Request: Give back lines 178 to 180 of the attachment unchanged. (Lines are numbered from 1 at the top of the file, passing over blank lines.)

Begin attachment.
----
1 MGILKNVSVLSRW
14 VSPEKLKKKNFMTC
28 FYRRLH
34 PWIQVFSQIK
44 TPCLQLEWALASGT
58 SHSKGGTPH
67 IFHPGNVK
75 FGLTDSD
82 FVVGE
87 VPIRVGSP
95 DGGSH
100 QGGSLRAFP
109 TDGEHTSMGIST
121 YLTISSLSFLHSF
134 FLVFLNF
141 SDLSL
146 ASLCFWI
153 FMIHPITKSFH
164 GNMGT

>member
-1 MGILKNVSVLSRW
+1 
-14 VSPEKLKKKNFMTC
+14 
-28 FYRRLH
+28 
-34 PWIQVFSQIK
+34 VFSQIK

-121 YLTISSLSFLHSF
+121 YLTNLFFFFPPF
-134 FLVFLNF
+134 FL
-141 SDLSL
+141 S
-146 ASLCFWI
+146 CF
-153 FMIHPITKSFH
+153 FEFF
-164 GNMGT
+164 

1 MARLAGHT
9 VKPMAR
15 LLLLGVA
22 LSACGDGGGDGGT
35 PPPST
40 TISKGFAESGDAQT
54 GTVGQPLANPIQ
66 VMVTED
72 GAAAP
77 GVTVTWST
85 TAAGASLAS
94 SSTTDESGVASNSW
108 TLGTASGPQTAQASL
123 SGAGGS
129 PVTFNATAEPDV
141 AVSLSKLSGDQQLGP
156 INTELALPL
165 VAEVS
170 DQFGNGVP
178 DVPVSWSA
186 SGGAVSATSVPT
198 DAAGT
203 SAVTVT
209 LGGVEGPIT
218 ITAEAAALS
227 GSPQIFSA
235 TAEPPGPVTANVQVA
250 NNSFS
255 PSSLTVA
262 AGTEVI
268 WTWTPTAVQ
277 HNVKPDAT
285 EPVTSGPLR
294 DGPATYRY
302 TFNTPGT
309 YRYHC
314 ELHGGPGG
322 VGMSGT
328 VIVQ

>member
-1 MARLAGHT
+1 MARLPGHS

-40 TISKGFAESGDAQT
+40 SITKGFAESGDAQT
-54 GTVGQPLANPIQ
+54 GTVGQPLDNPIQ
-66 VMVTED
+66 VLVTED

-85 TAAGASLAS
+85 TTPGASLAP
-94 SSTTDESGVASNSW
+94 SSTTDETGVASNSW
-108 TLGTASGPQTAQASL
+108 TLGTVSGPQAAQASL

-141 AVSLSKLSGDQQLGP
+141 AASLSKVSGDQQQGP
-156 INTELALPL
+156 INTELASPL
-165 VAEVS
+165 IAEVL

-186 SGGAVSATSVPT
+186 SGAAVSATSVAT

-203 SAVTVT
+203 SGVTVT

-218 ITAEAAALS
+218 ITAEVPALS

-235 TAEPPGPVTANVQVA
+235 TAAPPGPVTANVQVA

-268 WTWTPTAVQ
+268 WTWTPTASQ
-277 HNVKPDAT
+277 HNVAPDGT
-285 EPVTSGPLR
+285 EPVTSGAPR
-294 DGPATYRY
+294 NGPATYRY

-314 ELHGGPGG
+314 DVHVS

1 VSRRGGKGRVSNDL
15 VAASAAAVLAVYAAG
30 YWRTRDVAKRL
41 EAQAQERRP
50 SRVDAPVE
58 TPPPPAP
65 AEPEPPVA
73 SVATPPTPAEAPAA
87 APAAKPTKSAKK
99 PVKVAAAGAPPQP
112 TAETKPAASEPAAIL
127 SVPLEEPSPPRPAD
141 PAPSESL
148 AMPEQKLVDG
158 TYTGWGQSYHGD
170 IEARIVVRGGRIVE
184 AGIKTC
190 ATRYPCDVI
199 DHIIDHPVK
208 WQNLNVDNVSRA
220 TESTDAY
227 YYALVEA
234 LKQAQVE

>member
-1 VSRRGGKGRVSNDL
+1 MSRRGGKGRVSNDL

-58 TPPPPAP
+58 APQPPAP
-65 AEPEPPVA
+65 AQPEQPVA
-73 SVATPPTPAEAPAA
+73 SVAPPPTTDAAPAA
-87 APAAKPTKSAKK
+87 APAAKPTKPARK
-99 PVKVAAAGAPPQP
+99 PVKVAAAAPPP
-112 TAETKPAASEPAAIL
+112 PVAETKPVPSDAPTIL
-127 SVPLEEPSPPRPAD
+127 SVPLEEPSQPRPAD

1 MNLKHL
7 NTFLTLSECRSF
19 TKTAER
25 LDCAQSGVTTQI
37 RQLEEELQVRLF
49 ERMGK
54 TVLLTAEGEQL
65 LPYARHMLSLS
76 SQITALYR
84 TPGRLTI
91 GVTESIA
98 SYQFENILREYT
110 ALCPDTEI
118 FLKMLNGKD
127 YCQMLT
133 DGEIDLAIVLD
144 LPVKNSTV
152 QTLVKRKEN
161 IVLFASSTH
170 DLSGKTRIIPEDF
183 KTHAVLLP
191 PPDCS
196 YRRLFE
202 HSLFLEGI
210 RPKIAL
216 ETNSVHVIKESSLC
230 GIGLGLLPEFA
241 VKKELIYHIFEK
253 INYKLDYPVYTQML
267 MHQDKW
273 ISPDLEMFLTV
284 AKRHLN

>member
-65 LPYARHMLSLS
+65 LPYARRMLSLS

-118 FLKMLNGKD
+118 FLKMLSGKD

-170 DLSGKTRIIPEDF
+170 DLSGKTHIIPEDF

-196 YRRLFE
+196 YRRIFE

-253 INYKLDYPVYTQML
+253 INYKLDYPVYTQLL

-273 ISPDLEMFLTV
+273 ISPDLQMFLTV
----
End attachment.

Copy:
170 DLSGKTRIIPEDF
183 KTHAVLLP
191 PPDCS